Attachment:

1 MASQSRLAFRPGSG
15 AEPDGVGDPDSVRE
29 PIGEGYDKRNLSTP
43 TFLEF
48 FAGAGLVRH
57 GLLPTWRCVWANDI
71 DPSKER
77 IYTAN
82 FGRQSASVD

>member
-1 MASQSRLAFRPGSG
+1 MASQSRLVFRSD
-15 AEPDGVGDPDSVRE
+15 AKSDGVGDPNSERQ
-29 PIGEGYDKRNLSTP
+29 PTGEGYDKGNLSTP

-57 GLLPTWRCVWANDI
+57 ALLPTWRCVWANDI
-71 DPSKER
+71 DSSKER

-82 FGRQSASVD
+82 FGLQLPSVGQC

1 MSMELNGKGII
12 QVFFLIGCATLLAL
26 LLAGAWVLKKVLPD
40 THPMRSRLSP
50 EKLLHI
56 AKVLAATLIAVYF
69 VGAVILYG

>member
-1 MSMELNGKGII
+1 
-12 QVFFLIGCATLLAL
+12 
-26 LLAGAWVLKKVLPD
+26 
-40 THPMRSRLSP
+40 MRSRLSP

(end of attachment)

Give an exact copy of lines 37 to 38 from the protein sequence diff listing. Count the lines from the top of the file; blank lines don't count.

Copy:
-40 THPMRSRLSP
+40 MRSRLSP